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Whole Foods’ new discounts for Amazon Prime members are more evidence of the death of the middle class (AMZN)


Whole Foods

Whole Foods has announced it is launching new discounts for Amazon Prime members.
The new discounts include 10% off sale items and heavier discounts on a rotating selection of weekly goods.
The new discounts could be a way for Whole Foods to go after both low- and high-income customers at the same time as the middle class continues to shrink.

Amazon’s new discounts at Whole Foods are about more than getting $10 off halibut steaks.

It means Amazon is continuing to infiltrate the grocery space like never before — and it’s just the tip of the iceberg.

While Amazon immediately lowered prices at Whole Foods after the deal to buy the grocery chain closed at $13.7 billion, that was just a hint of what was to come. Now that Amazon has firmly entrenched itself in Whole Foods, it can more wholly start the process of converting Whole Foods into what it ultimately aims for it to be.

The discounts may bring in shoppers from across the income spectrum, which Perrier notes Whole Foods must do to compete with the entrance of low-cost competitors to the grocery market.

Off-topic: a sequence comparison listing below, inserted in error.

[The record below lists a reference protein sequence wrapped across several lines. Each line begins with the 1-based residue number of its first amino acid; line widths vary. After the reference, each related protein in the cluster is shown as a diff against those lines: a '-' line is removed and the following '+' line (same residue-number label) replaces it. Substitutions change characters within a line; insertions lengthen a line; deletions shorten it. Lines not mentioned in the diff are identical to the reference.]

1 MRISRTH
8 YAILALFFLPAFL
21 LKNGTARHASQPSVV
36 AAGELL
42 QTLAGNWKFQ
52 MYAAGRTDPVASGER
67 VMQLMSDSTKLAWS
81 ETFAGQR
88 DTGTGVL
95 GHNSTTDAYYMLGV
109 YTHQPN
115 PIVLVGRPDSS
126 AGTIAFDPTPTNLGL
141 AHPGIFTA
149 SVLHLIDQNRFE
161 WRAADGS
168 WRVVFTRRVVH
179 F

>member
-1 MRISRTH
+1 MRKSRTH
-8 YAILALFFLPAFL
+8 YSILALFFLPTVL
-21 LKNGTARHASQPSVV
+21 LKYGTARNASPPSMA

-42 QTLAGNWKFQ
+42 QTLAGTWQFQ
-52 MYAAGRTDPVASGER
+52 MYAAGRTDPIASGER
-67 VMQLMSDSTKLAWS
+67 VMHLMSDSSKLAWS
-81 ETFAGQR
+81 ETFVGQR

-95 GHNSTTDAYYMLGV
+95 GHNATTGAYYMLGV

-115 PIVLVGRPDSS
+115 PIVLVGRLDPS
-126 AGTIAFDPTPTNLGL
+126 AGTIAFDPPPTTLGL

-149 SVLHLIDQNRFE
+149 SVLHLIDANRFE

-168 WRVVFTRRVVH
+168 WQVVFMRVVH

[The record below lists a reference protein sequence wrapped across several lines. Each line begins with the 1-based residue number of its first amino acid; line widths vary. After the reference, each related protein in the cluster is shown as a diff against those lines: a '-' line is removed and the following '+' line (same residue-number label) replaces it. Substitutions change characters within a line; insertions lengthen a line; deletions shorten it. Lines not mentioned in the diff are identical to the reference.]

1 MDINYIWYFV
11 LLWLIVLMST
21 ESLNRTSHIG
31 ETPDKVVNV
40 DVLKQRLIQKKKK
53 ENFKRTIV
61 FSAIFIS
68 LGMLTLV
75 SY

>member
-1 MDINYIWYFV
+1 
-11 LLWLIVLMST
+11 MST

“It’s no coincidence that the market dynamics we’re witnessing are happening at the same time as the hollowing out of the middle-class,” Sylvain Perrier, president and CEO of Mercatus, told Business Insider in an email.

Perrier continued: “Now with Amazon, and new entrants on the low-end like the Aldi’s and Lidl’s, along with Dollar General investing in grocery, the pressure for a share [of] a shrinking middle-class pie will get much tougher. What options do traditional grocers have but to reinvent where they play and how they do business?”

At the same time, the fact that the discounts are being tied to Prime is no accident. Prime is Amazon’s major growth vehicle, GBH Insights analyst Daniel Ives wrote in an note to investors. Linking the benefits to Prime gives another benefit to paying members, and it could convince Whole Foods shoppers to finally spring for a Prime membership.

“Prime growth remains the key jewel for Amazon going forward as cross-selling around Whole Foods customers and putting up more walls/barriers around its growing Prime competitive moat is a major ingredient in Amazon’s ability to fend off competition in our opinion,” Ives wrote.

Prime members tend to be higher-income individuals. Still, the new Whole Foods discounts may have a specific benefit for lower-income Prime members, a category Amazon has been looking to grow. Amazon has rolled out new options for shopping on its site without a debit or credit card and introduced membership discounts for holders of EBT or Medicaid cards.

SEE ALSO: Amazon is dropping local third-party vendors from its Fresh grocery service

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Source:: Business Insider

      

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